The Weavers Of Woe Essay, Research Paper Hesiod once said, “He for himself weaves woe who weaves for others woe” expressing the belief that those who bring sorrow to others are also bringing sorrow upon themselves. Emily Bronte’s Wuthering Heights seems to validate Hesiod’s idea of the disastrous consequences of hate and revenge.
The Weavers Of Woe Essay, Research Paper
Hesiod once said, “He for himself weaves woe who weaves for others woe” expressing the belief that those who bring sorrow to others are also bringing sorrow upon themselves. Emily Bronte’s Wuthering Heights seems to validate Hesiod’s idea of the disastrous consequences of hate and revenge. Bronte suggests that revenge brings uhuappiness to all involved, including those who seek it. Certainly, the victims of a revengeful attack suffer from the pain and grief that their enemies have thrust upon them. However, they are not the only who feel the sharp sting and painful consequences of revenge. Though one who seeks revenge may believe that it will bring joy, ironically, vengeance may deal the most severe blow on the avenger. Revenge leaves no soul untouched, hurting all, as it destroys every life in its path.
Vengeful and malicious acts undoubtedly bring misery and suffering into the lives of the victims. All of Heathcliff’s actions are done wiht the sole purpose of makinghis nemeses’ lives as miserable as possible. Catherine Linton, one of Heathcliff’s many adversaries, suffers immensely as a result of Heathcliff’s tormenting. One of Heahcliff’s malevolent acts is forcing Linton to sign a will giving Heathcliff all ownership of the land formerly belonging to Heathcliff’s enemies. Heathcliff’s wicked plan is successful in robbing Catherine of her joys and leaving her “destitute of cash and friends.” Heathcliff’s cruel treatment damages Catherine’s spirit. In her misery, she can “fell and see only death” and moreover she “feel[s] like death.” Heathcliff’s bitterness is spread far, and also takes its toll against Hindley Earnshaw. Cunning and scheming, Heathcliff is easily able to take hold of Earnshaw’s possessions, leaving Earnshaw helpless and poor. Earnshaw is doomed “to be a beggar” and is sadly unable to ask his enemy to leave, for fear that hi will “lose all, without a chance of retrieval.” Earnshaw, in the depths of despair, is bitter and angry toward Heatcliff, knowing that, “he’ll be [Earnshaw's] ruin.” Edgar Linton is another rival of Heathcliff, and Isabella Linton, Edgar’s sister, suffers in consequence of Heathcliff’s wrath towards him. Heathcliff entices Isabella to elope with him and “marrie[s Isabella] on purpose to obtain power over [Edgar}." Heathcliff then treats Isabella as "Edgar's proxy in suffering" until Heathcliff can inflict pain on Edgar. Isabella suffers in constant cear and "a tiger or a venomous serpent could not rouse terror in [her] equal to that which [Heathcliff] wakens” because she knows that “he’ll be [her] death.” Vindictive and spiteful deeds indubitably hurt the victims of these evil doings.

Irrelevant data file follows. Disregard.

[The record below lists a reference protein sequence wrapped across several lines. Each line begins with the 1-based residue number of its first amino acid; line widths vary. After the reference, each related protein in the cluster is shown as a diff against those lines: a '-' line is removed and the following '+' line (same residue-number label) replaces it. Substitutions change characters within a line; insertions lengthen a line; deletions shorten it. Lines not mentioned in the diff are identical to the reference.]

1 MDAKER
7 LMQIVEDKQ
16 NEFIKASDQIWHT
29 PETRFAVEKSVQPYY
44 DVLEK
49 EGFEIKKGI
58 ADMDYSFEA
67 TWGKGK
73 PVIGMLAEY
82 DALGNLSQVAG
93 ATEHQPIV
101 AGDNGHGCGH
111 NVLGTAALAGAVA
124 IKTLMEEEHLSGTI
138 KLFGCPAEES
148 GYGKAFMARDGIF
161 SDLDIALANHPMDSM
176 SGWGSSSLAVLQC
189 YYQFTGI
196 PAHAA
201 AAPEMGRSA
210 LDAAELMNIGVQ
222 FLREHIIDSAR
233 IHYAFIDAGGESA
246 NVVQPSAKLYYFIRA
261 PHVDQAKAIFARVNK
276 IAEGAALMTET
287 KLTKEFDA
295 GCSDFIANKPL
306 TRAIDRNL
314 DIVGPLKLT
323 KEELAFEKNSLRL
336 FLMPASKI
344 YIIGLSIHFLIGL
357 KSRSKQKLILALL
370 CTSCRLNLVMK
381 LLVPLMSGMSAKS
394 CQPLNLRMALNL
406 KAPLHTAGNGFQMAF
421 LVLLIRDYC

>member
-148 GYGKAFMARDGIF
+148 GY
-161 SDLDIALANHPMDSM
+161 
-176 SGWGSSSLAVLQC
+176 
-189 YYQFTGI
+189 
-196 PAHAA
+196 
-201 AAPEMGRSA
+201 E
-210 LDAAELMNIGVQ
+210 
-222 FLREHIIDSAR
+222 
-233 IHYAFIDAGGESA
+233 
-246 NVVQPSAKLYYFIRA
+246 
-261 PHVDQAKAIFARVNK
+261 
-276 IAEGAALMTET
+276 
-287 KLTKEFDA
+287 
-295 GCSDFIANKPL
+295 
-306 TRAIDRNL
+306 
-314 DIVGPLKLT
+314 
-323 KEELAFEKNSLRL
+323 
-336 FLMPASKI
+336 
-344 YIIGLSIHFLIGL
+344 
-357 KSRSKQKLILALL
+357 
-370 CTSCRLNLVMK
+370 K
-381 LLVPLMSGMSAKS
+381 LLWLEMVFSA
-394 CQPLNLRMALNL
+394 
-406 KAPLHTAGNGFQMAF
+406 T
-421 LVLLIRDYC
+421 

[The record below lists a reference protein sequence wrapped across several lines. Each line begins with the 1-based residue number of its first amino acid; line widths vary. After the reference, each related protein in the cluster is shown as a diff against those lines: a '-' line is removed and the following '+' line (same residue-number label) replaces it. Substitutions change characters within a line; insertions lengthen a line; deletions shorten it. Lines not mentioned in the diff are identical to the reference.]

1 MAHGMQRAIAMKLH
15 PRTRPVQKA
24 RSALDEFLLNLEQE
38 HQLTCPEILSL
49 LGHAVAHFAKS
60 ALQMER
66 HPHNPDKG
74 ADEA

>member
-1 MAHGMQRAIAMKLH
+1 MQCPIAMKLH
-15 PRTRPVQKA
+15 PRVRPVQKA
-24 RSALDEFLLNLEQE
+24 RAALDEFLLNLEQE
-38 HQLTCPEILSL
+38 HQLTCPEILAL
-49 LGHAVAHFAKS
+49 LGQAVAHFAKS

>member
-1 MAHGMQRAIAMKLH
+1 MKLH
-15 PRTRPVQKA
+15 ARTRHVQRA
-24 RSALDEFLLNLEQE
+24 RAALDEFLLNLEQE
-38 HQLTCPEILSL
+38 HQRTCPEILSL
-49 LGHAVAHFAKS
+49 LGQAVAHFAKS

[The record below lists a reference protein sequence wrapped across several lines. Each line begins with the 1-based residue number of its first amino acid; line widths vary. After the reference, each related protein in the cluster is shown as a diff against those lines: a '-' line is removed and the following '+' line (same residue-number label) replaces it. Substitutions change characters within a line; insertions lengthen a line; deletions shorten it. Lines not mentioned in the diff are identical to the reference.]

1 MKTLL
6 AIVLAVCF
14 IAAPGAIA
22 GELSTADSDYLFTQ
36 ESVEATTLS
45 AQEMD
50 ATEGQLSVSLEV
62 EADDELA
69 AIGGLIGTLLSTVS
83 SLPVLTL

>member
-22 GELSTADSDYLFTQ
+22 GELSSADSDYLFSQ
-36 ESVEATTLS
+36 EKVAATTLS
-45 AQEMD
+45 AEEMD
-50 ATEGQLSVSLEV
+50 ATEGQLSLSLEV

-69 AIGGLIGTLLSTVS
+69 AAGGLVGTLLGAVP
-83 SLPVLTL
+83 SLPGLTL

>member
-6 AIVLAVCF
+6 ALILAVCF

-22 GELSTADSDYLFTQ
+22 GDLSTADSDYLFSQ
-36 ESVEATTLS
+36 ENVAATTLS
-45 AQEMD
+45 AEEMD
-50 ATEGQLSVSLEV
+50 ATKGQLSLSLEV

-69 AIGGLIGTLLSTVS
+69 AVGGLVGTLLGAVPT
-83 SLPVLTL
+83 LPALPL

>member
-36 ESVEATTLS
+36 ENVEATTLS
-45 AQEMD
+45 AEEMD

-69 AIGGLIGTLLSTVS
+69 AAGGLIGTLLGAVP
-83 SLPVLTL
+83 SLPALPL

Even though one may seek revenge to gain pleasure and happiness, reprisal may often be most detrimental to the avenger. Though Heathcliff is consumed by the idea of revenge throughout his life, his vindictiveness fails to bring him anything but misery. Revenge cannot bring Heathcliff the happiness and love he desires, and though he has wealth and stature “nobody loves [him] – nobody will cry for [him] whien [he] die[s].” Instead of being content and satisfied once hiw life long plan for revenge is complete, Heathcliff is “miserable…lonely like the devil, and envious like him.” The satisfaction which Heathcliff had been seeking is missing, and he is “too happy; and yet [he is] not happy enough.” He reaches the summit after his long climb, and discovers that the reward he is expecting is not at the peak. His revenge is complete, yet strength and contentment are lacking since his “soul’s bliss kills [his] body, and does not satisfy itself.” The idea of revenge consumes Heathcliff and his continuous quest for retribution ultimately takes over his life. His single aim in life has “dovoured [his] existence” and hi is “swallowed up in the anticipation of its fulfillment.” Though he longs for revenge, Heathcliff has become tired in his older age and acknowledges that “it is a long fight” and even admits that he “wish[es] it were over.” Those who seek revenge often do not realize that the effects of revenge can not be predicted and many times they are most injurious to themselves.
Heathcliff’s acts of revenge spread suffing and anguish throughout the land, affecting all who come in contact with it. This powerful vendetta had flown through their lives as a hurricane and left only destruction and ruin behind. Fiery hate and revenge can bring no warmth or light; it can only destroy everything that lies in its path. The weavers of woe shall bring only misery into the world as they weave the threads of pain and wretchedness into life’s tapestry.
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